Through sharing our experiences we affirm for Friends of color that what they know and feel is true, that they are heard and it matters; for white Friends we increase awareness of how to notice and change subtle racist behaviors. The last session will focus on individual and collective ways to counteract racism.
As an African American woman and a white European heritage woman we work as a team, to model listening to each other. We hold the conviction that all people are good and want to know and understand each other’s lives.
As a group we will set the ground rules to create a safe workshop environment for sharing our life experiences around race and racism.
Through sharing our stories we make it possible for Friends of color to affirm that what they know and feel is true, that they are heard and it matters; for white Friends we increase awareness of how to notice and change unaware racist behaviors. To truly see that of God in everyone, we need to understand how racism has been used to blind us to the lives of others.
Each morning will begin with a period of silent worship, followed by sharing based on the query or queries of the day. These include queries like:
- When were you first aware of racism?
- What is a childhood story that shaped your view of race?
- When is a time you were treated on the basis of a stereotype rather than as a person?
- When is a time you stood up against racism and when was a time you kept quiet?
Other queries will grow out of the discussion as we begin to know each other and can ask deeper questions.
A variety of interactive games, sharing circles, sharing pairs and sharing about our cultures will create different ways to open up our experiences so we can learn from them. We will also use role-playing moments of disrespect to explore how we might handle them.
Participants, who wish to, are encouraged to ask others at the Gathering the query of the day and report back on the experience the following day.
We will close each morning with worship.
We encourage workshop members to think about what they would like to share from their culture and bring any items that would aid in that sharing. It is not required but we encourage the reading of Fit for Freedom, Not for Friendship: Quakers, African Americans, and the Myth of Racial Justice by Donna McDaniel and Vanessa Julye. There are many myths about Quaker history that often shape our current misconceptions.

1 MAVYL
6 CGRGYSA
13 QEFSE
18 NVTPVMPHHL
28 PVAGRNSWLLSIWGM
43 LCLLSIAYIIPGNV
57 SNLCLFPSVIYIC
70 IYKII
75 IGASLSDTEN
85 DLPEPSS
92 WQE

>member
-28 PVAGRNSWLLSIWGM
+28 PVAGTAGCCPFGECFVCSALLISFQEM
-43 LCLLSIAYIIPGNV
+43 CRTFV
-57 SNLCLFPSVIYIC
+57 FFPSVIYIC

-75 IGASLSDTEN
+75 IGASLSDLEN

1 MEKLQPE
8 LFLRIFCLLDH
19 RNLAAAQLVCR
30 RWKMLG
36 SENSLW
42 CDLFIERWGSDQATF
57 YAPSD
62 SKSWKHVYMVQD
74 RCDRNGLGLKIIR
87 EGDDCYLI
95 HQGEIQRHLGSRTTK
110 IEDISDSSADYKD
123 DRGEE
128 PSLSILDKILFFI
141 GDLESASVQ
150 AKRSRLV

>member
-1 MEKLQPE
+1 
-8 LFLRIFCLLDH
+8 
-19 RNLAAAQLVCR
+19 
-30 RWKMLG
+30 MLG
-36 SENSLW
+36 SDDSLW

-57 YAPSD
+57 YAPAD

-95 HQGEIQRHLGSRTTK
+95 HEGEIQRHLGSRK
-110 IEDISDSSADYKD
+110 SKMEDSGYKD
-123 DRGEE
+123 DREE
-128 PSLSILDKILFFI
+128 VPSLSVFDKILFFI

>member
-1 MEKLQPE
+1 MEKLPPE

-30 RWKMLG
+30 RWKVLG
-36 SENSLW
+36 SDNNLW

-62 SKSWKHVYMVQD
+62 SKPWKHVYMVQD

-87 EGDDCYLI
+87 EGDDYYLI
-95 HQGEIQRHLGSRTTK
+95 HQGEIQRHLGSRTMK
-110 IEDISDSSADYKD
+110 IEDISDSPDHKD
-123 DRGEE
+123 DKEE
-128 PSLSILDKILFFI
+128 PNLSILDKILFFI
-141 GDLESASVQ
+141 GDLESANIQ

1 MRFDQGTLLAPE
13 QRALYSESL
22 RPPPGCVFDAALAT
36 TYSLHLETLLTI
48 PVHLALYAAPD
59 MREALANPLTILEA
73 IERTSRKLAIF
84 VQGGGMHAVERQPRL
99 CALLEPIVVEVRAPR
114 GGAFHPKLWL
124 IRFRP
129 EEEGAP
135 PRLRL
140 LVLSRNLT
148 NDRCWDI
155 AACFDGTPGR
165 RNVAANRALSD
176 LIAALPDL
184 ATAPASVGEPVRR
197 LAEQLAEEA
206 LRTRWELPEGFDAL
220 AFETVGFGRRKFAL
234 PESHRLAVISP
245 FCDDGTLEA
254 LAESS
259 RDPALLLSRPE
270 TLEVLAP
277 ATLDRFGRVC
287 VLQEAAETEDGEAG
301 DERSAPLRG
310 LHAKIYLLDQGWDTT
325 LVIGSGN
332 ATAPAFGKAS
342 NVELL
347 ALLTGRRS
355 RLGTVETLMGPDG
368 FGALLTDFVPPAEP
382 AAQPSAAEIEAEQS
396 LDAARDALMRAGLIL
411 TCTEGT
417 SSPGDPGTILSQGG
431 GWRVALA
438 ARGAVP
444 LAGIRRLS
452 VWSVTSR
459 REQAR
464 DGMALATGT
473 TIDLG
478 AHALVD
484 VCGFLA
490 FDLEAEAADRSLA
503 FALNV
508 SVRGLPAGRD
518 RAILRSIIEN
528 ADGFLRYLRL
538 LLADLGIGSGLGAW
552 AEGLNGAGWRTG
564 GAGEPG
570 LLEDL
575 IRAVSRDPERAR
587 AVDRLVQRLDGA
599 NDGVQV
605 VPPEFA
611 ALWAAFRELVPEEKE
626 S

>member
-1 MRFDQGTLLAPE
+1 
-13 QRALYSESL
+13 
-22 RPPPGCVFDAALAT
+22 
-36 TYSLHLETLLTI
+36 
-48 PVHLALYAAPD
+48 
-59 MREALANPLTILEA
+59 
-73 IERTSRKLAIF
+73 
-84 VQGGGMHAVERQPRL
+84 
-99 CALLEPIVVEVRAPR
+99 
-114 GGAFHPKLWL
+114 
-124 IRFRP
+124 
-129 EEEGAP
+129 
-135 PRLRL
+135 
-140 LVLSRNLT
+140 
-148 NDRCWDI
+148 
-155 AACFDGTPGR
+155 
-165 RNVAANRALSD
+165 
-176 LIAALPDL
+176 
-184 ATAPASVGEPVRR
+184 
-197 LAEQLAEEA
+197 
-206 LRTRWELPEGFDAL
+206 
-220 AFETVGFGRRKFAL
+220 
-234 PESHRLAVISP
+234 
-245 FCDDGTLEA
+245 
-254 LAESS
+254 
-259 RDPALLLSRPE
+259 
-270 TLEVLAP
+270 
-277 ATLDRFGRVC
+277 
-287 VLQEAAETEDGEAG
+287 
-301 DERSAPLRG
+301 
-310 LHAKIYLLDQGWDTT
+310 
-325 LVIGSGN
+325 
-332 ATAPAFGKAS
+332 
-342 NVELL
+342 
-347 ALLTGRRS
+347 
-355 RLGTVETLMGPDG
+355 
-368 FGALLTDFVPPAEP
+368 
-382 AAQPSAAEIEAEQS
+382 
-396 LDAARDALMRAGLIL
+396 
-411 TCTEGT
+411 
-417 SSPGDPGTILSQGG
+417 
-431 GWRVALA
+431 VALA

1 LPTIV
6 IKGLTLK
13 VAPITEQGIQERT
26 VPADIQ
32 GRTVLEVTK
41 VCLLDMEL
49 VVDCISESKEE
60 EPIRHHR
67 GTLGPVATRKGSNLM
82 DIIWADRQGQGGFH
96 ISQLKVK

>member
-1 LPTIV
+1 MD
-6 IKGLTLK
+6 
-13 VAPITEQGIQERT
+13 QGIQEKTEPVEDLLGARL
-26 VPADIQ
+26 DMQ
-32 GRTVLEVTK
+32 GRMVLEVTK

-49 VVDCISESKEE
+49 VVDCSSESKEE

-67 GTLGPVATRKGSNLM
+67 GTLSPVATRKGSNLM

The last session will focus on individual and collective ways to counteract racism
Victoria has lead support groups for families who have experienced homicide for the last seven years. She has developed programs for and led workshops with young people in high school about grief and trauma. She worked as a drug and alcohol counselor in the Philadelphia Prison system for 20 years. During this time she facilitated one-on-one counseling and group counseling.
Victoria participated in a play called “Beyond the walls, the road to redemption”. This play was about mothers who lost their children to homicide, and perpetrators who have turned their lives around. The play was made into a video, which was shown at Green Street Meeting’s film series. Victoria attended as a cast member to answer questions from the audience. This was her introduction to Quakerism and she ultimately became a member of the Green Street Meeting. Victoria has attended the Gathering the last two years.
Kathy grew up Quaker with parents who where active in racial justice issues. She has lead peer counseling groups and workshops for the last 40 years both in the USA and internationally. She has found that people sharing their stories is a vehicle through which they can hear the difficult experiences of racism that are harder to understand in the abstract. In 2010 she co-led a workshop with Laura Melly at FGC on “It Takes a Meeting to Raise a Ministry”. It was a chance to combined skills in listening and spiritual growth.
When Kathy and I met we automatically felt a connection. We realized that we were able to ask each other difficult questions about race. When we asked each other questions, our answers were stories about our lives. Telling our stories enabled us to go deeper about race. I encourage others when you meet someone that you feel a connection with, take that opportunity to ask difficult question by using stories. We are using our experience to guide us in the workshop.